At first Claggart is friendly toward Billy and seems pleased with his performance of duty. Later Billy is surprised when he is admonished for petty errors. Fearing punishment, Billy seeks advice from a veteran sailor called the Dansker, who says Jemmy Legs (Claggart) is “down on him [Billy].” The Dansker’s observation proves correct. Squeak, one of Claggart’s corporals, furnishes desired false information to the master-at-arms (Melville).

One night, an after guardsman awakens Billy, who is sleeping on deck, and dispatches him to a secluded spot on the ship. There he asks Billy to join a group of impressed sailors in an insurrection and offers him a bribe. Enraged, Billy begins to stutter and threatens to throw the sailor overboard. The sailor flees (Melville).

Shortly after the Bellipotent gives chase to a French vessel, the master-at-arms reports to Captain Vere that Billy is involved in an attempted mutiny. Shocked, the captain orders Claggart and Billy to come to his cabin. When Claggart faces him with charges of conspiracy, Billy is so dumbfounded that once again he is unable to speak; he can only stammer. To vent his feelings, Billy strikes Claggart so forcibly that he kills him (Melville).

Captain Vere, in spite of his love for Billy and his knowledge that the act was unintentional, immediately calls a drumhead court to try the foretop man. England is at war. During that same period there have been widespread mutinies in the British fleet. The officer’s panel finds Billy guilty. The next morning at sunrise he is hanged from the yardarm. He dies with a blessing on his lips-“God bless Captain Vere” (Melville)!

While returning to join the Mediterranean fleet, the Bellipotent encounters the French battleship Athée (the Atheist). In an attempt to capture it, Captain Vere is seriously wounded. The British vessel defeats the French ship and escorts it to Gibraltar, where Captain Vere dies. In his last moments, the captain murmurs, “Billy Budd, Billy Budd.”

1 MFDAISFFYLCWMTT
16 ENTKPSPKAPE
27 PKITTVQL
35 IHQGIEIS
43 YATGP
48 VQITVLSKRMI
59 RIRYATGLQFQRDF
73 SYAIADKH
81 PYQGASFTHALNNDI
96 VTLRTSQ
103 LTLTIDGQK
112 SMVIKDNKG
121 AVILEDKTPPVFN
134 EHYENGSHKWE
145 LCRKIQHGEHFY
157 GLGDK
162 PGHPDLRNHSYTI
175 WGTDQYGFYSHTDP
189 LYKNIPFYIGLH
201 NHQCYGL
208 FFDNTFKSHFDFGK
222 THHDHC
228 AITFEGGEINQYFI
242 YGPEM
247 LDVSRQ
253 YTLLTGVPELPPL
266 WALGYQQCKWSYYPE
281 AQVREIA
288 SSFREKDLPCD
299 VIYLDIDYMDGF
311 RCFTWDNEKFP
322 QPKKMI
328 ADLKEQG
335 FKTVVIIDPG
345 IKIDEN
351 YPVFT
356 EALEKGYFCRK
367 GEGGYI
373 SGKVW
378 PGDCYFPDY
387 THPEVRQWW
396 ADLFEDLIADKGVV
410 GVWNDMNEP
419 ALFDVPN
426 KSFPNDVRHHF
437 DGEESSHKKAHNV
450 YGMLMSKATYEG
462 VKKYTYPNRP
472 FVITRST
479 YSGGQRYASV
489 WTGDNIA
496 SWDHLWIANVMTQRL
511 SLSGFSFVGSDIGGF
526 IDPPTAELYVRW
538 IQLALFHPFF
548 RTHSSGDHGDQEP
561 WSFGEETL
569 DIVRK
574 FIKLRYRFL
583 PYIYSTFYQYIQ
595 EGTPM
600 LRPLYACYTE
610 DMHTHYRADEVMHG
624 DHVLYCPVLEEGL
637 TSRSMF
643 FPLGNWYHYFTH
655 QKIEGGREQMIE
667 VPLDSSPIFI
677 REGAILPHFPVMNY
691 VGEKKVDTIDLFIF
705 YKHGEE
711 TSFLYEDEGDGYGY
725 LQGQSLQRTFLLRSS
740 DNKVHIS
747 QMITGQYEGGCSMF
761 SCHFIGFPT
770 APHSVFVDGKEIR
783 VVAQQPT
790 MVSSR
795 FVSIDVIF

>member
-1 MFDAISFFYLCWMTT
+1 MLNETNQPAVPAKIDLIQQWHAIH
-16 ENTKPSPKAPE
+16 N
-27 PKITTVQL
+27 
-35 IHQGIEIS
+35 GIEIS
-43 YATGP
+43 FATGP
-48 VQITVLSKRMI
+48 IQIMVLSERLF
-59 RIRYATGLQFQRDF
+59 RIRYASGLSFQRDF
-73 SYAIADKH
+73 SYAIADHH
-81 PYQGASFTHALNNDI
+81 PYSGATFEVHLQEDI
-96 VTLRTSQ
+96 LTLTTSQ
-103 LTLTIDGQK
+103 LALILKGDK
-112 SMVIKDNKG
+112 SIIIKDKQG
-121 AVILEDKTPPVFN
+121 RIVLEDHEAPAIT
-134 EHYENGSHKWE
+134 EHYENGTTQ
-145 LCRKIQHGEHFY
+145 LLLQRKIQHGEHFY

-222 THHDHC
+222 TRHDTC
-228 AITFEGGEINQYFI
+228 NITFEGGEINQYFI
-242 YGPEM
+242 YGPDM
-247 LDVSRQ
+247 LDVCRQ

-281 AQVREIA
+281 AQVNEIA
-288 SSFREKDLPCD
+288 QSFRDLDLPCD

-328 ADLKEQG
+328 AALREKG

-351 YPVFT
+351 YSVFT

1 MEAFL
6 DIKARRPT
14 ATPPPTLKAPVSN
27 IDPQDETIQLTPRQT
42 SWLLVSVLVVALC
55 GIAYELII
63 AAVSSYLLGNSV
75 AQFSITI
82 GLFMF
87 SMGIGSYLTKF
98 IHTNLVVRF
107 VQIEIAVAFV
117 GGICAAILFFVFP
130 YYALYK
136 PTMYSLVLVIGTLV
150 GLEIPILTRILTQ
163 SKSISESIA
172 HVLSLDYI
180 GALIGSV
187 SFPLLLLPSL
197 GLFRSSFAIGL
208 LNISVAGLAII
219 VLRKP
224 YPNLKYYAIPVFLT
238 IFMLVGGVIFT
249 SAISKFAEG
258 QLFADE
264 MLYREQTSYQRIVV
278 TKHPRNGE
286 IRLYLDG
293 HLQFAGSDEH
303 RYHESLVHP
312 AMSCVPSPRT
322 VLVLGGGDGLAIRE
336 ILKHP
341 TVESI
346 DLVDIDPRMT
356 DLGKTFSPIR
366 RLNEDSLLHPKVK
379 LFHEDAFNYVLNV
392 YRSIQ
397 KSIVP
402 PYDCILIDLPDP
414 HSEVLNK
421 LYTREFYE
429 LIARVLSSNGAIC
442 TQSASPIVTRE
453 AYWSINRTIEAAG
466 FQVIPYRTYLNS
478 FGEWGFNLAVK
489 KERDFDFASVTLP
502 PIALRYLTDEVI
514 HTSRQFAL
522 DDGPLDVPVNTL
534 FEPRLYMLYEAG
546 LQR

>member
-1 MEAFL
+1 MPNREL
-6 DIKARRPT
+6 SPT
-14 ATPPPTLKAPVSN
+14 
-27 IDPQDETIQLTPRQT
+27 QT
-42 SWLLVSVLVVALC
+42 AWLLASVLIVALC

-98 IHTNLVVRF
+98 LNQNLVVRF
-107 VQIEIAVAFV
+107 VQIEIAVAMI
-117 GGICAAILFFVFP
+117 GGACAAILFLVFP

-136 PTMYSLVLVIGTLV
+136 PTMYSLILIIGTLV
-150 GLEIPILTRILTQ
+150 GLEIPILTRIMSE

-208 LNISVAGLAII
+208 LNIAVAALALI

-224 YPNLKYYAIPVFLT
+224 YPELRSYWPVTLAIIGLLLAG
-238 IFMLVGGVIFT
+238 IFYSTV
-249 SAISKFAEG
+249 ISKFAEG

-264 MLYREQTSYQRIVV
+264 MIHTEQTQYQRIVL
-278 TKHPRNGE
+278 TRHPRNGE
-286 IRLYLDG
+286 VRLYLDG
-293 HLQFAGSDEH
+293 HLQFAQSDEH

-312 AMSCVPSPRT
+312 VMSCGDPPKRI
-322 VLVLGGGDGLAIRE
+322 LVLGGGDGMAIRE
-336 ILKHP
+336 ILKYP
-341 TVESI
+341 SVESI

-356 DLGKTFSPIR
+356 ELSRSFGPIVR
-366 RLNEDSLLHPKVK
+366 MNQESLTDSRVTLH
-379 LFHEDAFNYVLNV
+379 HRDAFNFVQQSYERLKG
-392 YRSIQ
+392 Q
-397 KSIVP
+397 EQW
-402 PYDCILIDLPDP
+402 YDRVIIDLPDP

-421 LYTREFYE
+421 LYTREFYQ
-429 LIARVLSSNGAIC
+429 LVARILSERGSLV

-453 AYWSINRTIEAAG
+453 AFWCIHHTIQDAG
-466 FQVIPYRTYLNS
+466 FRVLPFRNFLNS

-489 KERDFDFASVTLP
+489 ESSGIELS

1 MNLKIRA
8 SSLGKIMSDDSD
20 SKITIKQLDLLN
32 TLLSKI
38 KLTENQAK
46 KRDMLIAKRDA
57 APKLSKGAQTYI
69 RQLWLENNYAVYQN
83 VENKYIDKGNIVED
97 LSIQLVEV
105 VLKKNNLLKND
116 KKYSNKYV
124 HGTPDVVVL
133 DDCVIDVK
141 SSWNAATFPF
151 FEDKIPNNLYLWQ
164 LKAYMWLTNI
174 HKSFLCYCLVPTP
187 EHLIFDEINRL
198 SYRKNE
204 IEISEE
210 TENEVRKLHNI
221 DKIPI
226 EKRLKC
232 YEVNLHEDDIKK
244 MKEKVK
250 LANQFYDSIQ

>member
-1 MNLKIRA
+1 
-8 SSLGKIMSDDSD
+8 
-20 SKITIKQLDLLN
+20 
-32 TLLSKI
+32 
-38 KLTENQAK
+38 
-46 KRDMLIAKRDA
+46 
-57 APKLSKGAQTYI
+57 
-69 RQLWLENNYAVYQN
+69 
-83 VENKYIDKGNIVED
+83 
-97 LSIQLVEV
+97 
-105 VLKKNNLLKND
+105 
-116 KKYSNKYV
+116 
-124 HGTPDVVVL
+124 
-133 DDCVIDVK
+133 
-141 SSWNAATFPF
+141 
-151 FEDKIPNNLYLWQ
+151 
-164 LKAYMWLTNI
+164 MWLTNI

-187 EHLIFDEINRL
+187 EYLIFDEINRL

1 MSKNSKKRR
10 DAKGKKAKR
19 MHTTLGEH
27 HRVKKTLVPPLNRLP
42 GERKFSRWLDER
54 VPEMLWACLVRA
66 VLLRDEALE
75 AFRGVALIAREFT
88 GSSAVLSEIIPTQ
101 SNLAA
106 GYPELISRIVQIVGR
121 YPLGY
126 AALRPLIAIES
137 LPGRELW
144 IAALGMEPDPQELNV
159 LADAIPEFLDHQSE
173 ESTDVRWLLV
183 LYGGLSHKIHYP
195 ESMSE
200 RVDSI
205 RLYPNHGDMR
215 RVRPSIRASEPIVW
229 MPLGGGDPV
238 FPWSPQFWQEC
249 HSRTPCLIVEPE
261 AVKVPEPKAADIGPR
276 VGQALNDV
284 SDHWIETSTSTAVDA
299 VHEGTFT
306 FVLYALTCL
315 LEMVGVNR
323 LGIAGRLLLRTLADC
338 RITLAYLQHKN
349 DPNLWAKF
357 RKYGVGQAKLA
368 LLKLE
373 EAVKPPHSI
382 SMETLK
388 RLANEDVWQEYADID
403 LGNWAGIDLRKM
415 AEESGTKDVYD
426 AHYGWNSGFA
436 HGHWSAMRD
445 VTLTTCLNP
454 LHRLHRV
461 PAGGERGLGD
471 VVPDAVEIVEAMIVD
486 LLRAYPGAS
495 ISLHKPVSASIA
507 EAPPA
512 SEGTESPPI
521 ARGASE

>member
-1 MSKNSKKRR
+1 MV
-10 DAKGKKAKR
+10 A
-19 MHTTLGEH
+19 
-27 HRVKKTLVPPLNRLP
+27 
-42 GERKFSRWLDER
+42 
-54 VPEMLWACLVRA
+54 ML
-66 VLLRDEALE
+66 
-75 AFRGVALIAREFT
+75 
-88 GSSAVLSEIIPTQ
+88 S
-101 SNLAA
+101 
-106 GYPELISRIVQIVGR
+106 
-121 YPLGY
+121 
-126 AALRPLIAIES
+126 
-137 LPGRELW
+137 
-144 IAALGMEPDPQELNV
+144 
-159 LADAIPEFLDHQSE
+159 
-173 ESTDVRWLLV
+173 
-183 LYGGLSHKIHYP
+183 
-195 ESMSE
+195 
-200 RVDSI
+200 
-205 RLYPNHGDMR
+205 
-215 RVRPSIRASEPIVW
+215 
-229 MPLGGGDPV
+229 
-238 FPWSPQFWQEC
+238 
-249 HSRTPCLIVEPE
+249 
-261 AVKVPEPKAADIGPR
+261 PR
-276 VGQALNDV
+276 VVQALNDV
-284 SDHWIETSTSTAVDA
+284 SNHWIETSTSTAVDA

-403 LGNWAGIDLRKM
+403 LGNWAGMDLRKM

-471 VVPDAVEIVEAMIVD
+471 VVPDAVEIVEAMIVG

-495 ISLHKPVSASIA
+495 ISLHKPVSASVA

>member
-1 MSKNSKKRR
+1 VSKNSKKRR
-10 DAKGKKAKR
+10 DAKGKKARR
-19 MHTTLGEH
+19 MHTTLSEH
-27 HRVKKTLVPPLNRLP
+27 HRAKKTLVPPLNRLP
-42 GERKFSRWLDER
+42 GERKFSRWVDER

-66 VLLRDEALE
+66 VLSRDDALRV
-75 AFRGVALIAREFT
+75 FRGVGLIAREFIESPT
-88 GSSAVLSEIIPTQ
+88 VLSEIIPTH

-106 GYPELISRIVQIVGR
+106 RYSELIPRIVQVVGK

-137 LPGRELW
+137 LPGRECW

Although Claggart is exonerated and Billy Budd executed as a traitor, the spirit of Billy Budd lives on. The common sailors remember Billy’s nobility. They keep track of the spar upon which Billy was hanged. “To them a chip of it is a piece of the Cross.” A fellow foretop man memorializes Billy in a ballad (Melville).


The novel Billy Budd written by Herman Melville is a typical kind of novel–a sea story, the author’s favorite genre. It reminds the real life of the author as a sailor. The story treats rebellion, directs attention to needed reforms (impressments), contains rich historical background about Christian and mythological allusions, concentrates action on actual incidents, and concerns ordinary sailors.

During the trial of the case, Billy doesn’t answer any question ask by the marine officer. He just keeps his tongue tied, and glance to Capt. Vere’s direction. Foremost it symbolized the Crucifixion of Christ. Billy, a Christ-like figure, hesitates to defend himself before the judges. Like Christ in the Garden of Gethsemane, Billy shares a moment with Captain Vere in the stateroom before his death.

Although Billy is not perfect, we can conclude that the trial is not legitimate. Especially to those illiterate person who doesn’t know how to defend himself in a courtroom.

However, Billy’s character conveys the idea that his soul belongs to the heavenly and not the earthly world, as is apparent to the chaplain. The courts that try them realize that the charges are only superficial. Billy, like Jesus, dies with a prayer upon his lips. After the hero’s death, all nature responds as the sky and sea alter their appearance. The birds cry out a “cracked requiem.” Later, the men elevate Billy to the status of a saint.


“Billy Budd by Herman Melville” Clifffs Notes 2006, Accessed December 12, 2007.


“Melville, Herman, 1819-1891 . Billy Budd” Electronic Text Center. Accessed December 12, 2007


“Billy Budd by Herman Melville” Amazon.com, Accesed December 12, 2007.